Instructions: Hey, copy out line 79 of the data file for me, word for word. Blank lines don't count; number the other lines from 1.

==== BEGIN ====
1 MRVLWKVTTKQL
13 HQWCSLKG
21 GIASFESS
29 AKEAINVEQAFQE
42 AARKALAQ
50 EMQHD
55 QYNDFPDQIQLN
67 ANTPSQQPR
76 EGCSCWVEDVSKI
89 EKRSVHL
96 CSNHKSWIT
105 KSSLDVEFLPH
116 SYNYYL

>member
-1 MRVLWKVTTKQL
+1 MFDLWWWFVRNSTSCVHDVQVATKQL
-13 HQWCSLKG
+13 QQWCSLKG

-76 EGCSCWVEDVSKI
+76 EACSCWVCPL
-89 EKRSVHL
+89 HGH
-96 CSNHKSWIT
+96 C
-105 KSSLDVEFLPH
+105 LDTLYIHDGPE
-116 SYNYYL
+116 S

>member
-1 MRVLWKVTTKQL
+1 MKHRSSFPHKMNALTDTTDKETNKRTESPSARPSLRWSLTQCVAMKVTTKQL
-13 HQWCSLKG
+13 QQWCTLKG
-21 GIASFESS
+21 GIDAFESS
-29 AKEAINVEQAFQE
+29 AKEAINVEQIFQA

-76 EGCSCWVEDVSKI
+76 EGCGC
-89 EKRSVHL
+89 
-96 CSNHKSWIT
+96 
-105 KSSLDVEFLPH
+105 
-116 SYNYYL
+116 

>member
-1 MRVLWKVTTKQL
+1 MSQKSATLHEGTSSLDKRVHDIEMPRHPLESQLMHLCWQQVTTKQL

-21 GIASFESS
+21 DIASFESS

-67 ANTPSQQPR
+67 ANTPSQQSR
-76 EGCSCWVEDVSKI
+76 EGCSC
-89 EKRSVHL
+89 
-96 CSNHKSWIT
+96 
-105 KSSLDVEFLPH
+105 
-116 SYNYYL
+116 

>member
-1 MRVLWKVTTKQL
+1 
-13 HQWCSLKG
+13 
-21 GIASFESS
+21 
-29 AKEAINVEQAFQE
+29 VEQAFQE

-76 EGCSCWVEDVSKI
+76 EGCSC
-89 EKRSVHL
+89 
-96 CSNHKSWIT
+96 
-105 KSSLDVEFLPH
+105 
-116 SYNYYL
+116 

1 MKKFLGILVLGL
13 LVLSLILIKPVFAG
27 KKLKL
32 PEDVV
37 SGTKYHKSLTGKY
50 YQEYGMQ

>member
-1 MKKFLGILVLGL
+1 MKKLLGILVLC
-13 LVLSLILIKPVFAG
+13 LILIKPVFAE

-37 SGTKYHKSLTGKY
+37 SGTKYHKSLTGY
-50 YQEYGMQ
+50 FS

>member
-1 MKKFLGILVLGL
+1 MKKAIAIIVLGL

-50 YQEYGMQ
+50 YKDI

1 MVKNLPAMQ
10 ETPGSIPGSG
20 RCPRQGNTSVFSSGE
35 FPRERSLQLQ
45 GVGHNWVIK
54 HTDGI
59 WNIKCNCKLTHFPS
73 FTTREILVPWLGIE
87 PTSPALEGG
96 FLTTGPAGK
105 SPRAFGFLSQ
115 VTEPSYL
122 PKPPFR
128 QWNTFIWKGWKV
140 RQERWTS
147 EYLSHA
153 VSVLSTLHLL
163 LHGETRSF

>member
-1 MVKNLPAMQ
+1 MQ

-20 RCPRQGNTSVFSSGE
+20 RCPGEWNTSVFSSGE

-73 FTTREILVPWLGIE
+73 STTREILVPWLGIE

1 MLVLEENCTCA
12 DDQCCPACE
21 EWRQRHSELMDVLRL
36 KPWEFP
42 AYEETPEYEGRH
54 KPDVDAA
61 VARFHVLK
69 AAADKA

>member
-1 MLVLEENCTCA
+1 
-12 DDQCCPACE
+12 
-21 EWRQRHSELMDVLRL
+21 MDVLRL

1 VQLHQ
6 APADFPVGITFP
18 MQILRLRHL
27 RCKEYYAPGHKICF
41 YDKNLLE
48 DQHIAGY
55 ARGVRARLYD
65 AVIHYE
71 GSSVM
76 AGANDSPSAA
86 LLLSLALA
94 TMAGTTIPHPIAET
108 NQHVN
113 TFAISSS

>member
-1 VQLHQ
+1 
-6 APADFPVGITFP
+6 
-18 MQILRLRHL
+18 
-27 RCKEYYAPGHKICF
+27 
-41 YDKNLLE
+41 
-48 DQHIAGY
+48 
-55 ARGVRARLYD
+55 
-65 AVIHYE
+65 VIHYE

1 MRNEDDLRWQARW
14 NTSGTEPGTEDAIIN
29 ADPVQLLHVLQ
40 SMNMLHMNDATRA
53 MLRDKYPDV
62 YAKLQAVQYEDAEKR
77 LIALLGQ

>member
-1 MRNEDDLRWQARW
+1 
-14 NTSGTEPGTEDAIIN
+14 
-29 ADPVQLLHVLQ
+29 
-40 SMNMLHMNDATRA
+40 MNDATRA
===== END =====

+96 